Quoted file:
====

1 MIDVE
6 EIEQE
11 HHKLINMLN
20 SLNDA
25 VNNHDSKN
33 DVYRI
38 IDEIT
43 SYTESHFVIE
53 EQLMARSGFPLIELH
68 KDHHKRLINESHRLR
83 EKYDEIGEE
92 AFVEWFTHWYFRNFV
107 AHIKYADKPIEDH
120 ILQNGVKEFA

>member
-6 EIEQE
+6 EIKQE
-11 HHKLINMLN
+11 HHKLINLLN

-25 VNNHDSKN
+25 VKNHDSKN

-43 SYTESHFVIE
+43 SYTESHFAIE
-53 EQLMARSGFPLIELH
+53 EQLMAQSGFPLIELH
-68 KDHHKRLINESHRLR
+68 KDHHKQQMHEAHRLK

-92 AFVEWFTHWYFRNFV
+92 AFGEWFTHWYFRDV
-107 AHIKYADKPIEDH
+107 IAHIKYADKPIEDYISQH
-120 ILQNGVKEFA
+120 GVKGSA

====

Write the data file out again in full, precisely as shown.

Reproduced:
1 MIDVE
6 EIEQE
11 HHKLINMLN
20 SLNDA
25 VNNHDSKN
33 DVYRI
38 IDEIT
43 SYTESHFVIE
53 EQLMARSGFPLIELH
68 KDHHKRLINESHRLR
83 EKYDEIGEE
92 AFVEWFTHWYFRNFV
107 AHIKYADKPIEDH
120 ILQNGVKEFA

>member
-6 EIEQE
+6 EIKQE
-11 HHKLINMLN
+11 HHKLINLLN

-25 VNNHDSKN
+25 VKNHDSKN

-43 SYTESHFVIE
+43 SYTESHFAIE
-53 EQLMARSGFPLIELH
+53 EQLMAQSGFPLIELH
-68 KDHHKRLINESHRLR
+68 KDHHKQQMHEAHRLK

-92 AFVEWFTHWYFRNFV
+92 AFGEWFTHWYFRDV
-107 AHIKYADKPIEDH
+107 IAHIKYADKPIEDYISQH
-120 ILQNGVKEFA
+120 GVKGSA